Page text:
Wednesday, March 28, 2012

REVIEW: TOMMY TUNE CHARMS AUDIENCE IN HACKETTSTOWN SHOW

Sheila-current3By Sheila Abrams

If he weren’t such a likable fellow, one might confuse Broadway legend Tommy Tune with Dorian Gray. Like Oscar Wilde’s character who doesn’t age, Tune, at 73, looks, except for some gray hair, pretty much the way he did 40 years ago. (Dorian Gray, not such a likeable fellow, had a satanic portrait aging in the attic.) At 6-foot-5, Tune is limber and sure-footed and can still tap dance like a dream.

He appeared last Saturday in two sold-out performances at the Sitnik Theatre on the campus of Centenary College in Hackettstown, presenting Steps in Time; a Broadway Biography in Song and Dance. The event launched a week of dance events culminating this coming weekend with performances by three top New Jersey-based dance companies.

The mood of the show was so relaxed, so conversational, that one wondered how scripted it was. In any case, it certainly made it very pleasant. Done in 90 minutes without intermission, it seemed to go by in a flash.

Tune, a winner of 9 Tony awards, for performing, choreographing and directing in some of Broadway’s most memorable musicals, meandered down memory lane in a most comfortable way. Backed up by the Manhattan Rhythm Kings and a small band, he studded his remembrances with songs and dances from Broadway and movies, with composers ranging from George Gershwin to Kurt Weill.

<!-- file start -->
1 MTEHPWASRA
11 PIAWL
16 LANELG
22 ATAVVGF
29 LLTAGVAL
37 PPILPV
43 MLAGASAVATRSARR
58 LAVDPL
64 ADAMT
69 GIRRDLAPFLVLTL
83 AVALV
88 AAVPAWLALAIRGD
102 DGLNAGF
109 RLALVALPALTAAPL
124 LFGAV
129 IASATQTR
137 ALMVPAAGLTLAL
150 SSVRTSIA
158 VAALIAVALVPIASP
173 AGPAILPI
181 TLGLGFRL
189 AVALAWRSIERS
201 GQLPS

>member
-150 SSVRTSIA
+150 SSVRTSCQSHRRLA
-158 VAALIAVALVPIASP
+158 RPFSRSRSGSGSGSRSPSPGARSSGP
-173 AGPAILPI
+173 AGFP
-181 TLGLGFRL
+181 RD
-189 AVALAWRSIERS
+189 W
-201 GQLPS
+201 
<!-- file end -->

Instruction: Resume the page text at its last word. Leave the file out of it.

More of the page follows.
The Manhattan Rhythm Kings are a gifted trio who could doubtless carry a show by themselves. Brian Nalepk (who also plays bass in the band), Hal Shane and Scott Leiendecker don’t look like typical chorus boys, but they sing and dance wonderfully, as demonstrated by the fact that they keep up with Tune.

The show was dedicated to the “late, great Charles ‘Honi’ Coles,” with whom Tune starred in the hit musical, My One and Only, which also starred Twiggy. Coles, a tapper known for his high-speed stepping, was a strong influence on Tune. If one listens to Tune’s dancing as well as looking at it (which one should always do with tapping), one can hear that the way his feet hit to floor is almost melodic.

A few years ago, when a famous Russian ballet dancer appeared in a classical role at a fairly advanced age (old enough for Medicare but still younger than Tune is now), a particularly acerbic critic said that, rather than an artistic event, it was a medical one.

Not the case with Tommy Tune. He is the consummate entertainer and, for dance connoisseurs, a consummate dancer. What a wonderful show!